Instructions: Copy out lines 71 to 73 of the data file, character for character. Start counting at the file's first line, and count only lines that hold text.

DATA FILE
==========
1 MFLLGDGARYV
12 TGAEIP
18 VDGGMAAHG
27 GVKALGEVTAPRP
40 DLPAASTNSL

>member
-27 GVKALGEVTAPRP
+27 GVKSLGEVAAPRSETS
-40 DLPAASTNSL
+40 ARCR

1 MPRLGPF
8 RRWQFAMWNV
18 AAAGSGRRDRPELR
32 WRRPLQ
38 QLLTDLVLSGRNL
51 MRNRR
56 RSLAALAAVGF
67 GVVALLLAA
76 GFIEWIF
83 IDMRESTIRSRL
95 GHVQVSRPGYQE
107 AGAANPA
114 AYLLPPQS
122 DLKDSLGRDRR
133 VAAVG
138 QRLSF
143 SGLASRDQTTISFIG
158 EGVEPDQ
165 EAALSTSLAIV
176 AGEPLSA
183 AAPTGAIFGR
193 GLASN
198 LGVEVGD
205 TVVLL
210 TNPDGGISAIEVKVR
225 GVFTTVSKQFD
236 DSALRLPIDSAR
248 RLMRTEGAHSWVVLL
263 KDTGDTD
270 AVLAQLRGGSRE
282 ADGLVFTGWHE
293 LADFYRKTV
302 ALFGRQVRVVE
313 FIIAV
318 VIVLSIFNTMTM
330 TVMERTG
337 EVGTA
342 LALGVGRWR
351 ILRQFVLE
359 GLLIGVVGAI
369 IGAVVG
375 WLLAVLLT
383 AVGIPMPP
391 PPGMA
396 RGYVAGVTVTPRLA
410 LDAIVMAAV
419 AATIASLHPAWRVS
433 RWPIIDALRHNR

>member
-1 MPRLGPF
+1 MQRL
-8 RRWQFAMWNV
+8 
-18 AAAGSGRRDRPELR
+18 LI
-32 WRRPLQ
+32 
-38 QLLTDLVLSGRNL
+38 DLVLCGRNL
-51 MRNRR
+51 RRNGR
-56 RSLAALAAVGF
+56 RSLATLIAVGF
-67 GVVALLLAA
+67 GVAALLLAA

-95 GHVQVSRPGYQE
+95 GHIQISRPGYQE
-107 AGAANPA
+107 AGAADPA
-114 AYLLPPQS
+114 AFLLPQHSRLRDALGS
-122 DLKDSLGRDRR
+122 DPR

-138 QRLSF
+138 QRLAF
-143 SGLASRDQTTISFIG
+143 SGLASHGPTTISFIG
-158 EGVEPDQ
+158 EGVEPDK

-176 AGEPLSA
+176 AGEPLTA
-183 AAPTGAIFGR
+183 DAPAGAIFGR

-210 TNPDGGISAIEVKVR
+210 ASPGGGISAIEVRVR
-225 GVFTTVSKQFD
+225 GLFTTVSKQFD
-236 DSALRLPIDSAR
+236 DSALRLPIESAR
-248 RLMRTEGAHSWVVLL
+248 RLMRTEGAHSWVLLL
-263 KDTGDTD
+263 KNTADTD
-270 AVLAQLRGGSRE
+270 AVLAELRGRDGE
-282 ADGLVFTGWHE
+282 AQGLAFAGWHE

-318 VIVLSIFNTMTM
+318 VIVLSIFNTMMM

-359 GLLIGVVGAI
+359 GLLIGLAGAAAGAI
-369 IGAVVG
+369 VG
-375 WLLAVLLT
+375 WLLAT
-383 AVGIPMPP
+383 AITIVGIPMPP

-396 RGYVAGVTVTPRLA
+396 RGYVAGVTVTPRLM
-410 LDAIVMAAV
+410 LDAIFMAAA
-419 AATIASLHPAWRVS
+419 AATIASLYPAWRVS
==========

+51 RRNGR
-56 RSLAALAAVGF
+56 RSLATLIAVGF